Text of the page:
Feb 14


January 2014 log on the Sea Change Program

I’ve been meditating regularly for over a year now, and have drawn real value and insight from the practice. As part of the Sea Change Program, I allowed myself to rewind the habit, going back to square one and taking a fresh look at not just meditation, but at the concept of mindfulness and how I try to integrate that more holistically into my life. Not just the 2, or 15, or 30 minutes that I sit, but in all the things I do.

The first experiment was to swap my timer for a stopwatch (I use the standard clock app on my phone). Previously, I would set a timer for 15 minutes, or however long I thought I wanted to meditate, start the timer and sit until it went off. When I took a step back I realized that I have issues with that timer: Continue reading →

Jan 14

Sea Change

man sunrise meditatiionI’m not much of a joiner, and being on the far side of introverted, I’m not naturally big on networking, but I just joined the Sea Change program over on Zen Habits and wanted to post a quick note here. This will serve as my accountability notice – I’m doing this.

The program uses a monthly rotation of topics, around which people may want to create and/or reinforce habits like exercising, being mindful, letting go, and un-procrastinating. You’re free to work on anything at any time, but specific support is available for the monthly topic. There is also a large community of other people in the program available to support your efforts, and provide advice, feedback and encouragement.

January is “A Month of Mindfulness” and I began with 3 minutes mindful meditation this morning. Continue reading →

Oct 12


I meditated for the first time.


I sat upright, relaxed and comfortably on the sofa, hands on thighs, arms and shoulders loose, feet flat on the floor. I set a timer for five minutes, closed my eyes and I was off.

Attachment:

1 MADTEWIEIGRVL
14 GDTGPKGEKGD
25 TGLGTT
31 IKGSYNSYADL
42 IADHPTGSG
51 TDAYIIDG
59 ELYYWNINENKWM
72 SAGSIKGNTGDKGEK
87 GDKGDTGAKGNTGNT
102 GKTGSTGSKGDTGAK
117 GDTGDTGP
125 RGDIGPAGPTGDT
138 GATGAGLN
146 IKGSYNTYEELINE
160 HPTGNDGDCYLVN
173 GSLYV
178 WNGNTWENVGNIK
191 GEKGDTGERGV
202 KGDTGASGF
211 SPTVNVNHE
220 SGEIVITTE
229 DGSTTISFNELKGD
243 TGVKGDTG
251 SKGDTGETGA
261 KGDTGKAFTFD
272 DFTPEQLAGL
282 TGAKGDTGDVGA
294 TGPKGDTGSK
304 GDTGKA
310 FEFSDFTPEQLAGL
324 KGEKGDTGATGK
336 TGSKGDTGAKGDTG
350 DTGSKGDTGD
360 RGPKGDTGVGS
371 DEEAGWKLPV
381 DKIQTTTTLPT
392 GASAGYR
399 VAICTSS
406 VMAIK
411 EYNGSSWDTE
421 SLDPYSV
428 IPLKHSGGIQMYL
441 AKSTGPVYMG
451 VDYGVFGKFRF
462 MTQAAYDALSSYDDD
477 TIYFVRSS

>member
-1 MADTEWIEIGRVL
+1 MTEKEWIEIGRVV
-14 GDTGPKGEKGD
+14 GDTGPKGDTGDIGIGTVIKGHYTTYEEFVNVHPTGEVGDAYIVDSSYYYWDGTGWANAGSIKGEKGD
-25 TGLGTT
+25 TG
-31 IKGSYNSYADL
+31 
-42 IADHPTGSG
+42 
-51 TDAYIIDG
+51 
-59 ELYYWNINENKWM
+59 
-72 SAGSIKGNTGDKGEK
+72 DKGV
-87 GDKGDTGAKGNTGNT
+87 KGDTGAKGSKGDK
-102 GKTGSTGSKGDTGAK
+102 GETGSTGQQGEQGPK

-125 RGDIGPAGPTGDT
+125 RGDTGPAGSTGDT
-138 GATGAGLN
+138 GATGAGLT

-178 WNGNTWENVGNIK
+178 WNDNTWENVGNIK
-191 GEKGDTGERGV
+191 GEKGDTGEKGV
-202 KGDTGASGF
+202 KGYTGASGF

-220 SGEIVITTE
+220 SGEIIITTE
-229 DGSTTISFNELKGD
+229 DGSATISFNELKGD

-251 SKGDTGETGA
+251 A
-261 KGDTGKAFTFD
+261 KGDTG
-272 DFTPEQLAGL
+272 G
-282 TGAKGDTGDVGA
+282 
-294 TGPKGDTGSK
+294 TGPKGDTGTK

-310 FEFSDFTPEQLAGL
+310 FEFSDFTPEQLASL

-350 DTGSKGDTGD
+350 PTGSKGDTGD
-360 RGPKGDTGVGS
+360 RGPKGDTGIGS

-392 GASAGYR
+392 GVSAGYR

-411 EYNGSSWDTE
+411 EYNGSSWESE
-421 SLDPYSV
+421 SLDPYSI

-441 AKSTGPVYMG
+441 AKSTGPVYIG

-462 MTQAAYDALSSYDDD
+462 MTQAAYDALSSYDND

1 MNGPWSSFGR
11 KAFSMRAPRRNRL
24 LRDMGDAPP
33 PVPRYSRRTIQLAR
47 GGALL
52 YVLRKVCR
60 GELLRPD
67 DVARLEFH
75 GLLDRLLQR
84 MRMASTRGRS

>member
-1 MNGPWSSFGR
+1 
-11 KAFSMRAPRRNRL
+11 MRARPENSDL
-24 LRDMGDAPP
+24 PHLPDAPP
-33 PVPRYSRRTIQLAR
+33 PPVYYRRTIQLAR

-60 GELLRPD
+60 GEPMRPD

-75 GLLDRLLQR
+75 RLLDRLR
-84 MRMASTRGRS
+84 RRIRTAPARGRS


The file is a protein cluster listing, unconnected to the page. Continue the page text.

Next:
I focused only on my breathing. In, out, in, out. Only through my nose. In, out, in, out. My mind tried to wander off onto things like the meetings I had scheduled, the emails I needed to write, the projects to check, but I smiled and gently brought myself back to my breathing…. in, out, in, out.

The alarm went off and I was shocked! Was that it? That was five minutes? Continue reading →

Sep 12

Know your Customer

Our family vacation this year was spent in New York, visiting family, and in Florida for sun and fun. In Florida, my wife and I agreed on a collection of activities, trips, shows, etc. Some Disney stuff made the list as well as the Kennedy Space Center and a number of good restaurants. List in hand we went forth and vacationed.

After a few activity days, I noticed the kids getting grumpy and tired, although they were sleeping a lot and quite heavily. I asked but they said everything was OK. But of course, it wasn’t … we had overloaded the schedule.

The adults were naturally working hard to enjoy things to keep everyone engaged and entertained, and because the adults seemed to be enjoying things so much, the kids didn’t want to complain. Continue reading →

Jul 12

The Joy of Fear

Fear is a funny thing, but if we pre-judge things that scare us as bad, then we can be missing a large part of an important picture. Fear isn’t good or bad, it just is.

Fear stops us and serves us in equal measure. It can constrain us when choose not do something because it scares us (roller coasters, scuba diving, public speaking), but it can also keep us safe (run from danger, don’t walk down dark alleys). Fear is a normal, human reaction to something unknown or new. It originates in the brain’s limbic system and is part of our most primitive response mechanism: Fight or flight.

Continue reading →